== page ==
I’ve been thinking about my friend Ryan lately.
Actually, I’ll call him “Bubba” — because, well, that’s what we always called him prior to his death. The name “Ryan”, to me, is exclusively post-mortem. It’s the name in his obituary. It’s the name that was broadcast on television during the news segment that described his car fire. It’s the name on his grave.
And it’s the name on his Facebook profile.
Bubba died over two and a half years ago, but I still remember the day I heard the news. I was sitting in my teeny little cubicle and monitoring social media mentions for the nationwide advertising company whose corporate office I called home from 9 to 5.
My husband (then boyfriend) called me on my cell phone. I answered the phone quickly and told him, in a hushed voice, that I wasn’t supposed to be on the phone at work. But he continued.
“I have some bad news,” he said. “Bubba died last night.”
I was in shock. What? No. Bubba couldn’t have died. He’d just posted something on Facebook. What? No.
My boyfriend said he had to hang up because someone else was calling him, with more information, and he had to take the call.
I sat there, dumbfounded, in front of my little social media monitoring station. By default, I had both Facebook and Twitter already pulled up. I hopped right on Facebook, typed in Bubba’s full name, and saw that he’d updated his status late last night. He said he was “watching The Wrestler and loving it”.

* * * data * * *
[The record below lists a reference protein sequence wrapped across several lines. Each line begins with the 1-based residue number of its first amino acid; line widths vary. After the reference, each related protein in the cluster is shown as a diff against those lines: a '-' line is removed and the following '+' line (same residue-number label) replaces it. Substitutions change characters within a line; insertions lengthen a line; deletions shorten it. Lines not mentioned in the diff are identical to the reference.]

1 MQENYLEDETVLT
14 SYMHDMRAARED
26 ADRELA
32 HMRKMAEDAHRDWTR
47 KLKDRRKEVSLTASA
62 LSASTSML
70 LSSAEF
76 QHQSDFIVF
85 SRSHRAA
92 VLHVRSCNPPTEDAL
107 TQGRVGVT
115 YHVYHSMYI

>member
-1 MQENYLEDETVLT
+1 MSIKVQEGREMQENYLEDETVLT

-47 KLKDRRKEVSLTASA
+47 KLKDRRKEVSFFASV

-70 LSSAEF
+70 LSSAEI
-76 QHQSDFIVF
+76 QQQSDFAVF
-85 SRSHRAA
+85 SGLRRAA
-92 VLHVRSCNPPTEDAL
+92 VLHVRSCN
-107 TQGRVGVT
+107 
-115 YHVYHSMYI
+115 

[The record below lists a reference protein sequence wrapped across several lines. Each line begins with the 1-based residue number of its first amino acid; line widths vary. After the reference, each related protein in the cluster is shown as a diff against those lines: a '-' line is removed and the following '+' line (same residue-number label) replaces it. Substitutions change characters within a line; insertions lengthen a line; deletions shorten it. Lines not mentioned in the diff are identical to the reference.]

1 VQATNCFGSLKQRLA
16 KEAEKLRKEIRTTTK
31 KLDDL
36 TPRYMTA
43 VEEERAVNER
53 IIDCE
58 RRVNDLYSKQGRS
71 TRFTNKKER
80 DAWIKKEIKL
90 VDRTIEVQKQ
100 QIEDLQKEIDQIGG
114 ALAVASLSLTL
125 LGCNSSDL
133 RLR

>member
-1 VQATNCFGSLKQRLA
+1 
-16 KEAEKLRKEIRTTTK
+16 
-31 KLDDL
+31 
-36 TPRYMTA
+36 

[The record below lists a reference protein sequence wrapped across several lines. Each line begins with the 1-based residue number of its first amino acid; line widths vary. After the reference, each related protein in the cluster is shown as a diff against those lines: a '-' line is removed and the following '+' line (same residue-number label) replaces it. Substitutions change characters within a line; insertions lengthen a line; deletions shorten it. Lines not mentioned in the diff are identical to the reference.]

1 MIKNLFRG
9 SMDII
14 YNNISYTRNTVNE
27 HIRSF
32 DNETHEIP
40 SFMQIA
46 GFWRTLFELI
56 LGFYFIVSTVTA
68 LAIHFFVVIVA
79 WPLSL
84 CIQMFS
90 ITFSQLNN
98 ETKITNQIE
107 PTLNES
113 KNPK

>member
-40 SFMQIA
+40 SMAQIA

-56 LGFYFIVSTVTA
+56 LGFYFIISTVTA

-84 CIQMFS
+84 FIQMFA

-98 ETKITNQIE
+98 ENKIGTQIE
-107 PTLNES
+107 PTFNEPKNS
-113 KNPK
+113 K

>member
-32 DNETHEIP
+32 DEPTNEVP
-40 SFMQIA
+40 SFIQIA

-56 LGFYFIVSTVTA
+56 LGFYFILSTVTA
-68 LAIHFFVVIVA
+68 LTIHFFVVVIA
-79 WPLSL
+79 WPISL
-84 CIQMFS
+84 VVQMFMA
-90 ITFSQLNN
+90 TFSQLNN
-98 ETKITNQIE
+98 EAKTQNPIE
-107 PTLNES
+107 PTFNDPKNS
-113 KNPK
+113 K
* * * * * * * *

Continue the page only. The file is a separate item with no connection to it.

My 25-year-old friend can’t be dead. He just watched a movie. People who just watched a movie and posted about it on Facebook can’t die. No. No no no no no.
Facebook is all about youth and vitality and living and sharing. Facebook is the antithesis of death!
But the second call did come: Bubba died in a car fire in the early hours of the morning.
THE WAY WE USED TO MOURN
Mourning used to go something like this: you find out that a friend has died. You express disbelief, maybe call a few friends, and make plans to attend the wake and/or funeral. Perhaps you attend the burial and say goodbye at the grave site. Then, you go home and…and then what? Well, if you were still struggling with the news, maybe you called a friend. Maybe you journaled about your feelings or your memories of the deceased.
But now, enter Facebook and its close cousins. Back in March of this year, Technorati reported that there are already over 30 million dead people with Facebook profiles. Can you imagine how that number will skyrocket over the next 10 years?
Social media adds an entirely new dimension to the mourning process. Facebook is a great social utility, but how does its utility change after a profile-owning friend passes away?
We’ll take a look at the good — and the bad — in the next couple of posts.
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From Psych Central's website:
How Facebook Changes the Way We Mourn Death (Part 2) | Panic About Anxiety (October 2, 2012)
From Psych Central's website:
How Facebook Changes the Way We Mourn Death (Part 3) | Panic About Anxiety (October 8, 2012)
Last reviewed: 25 Sep 2012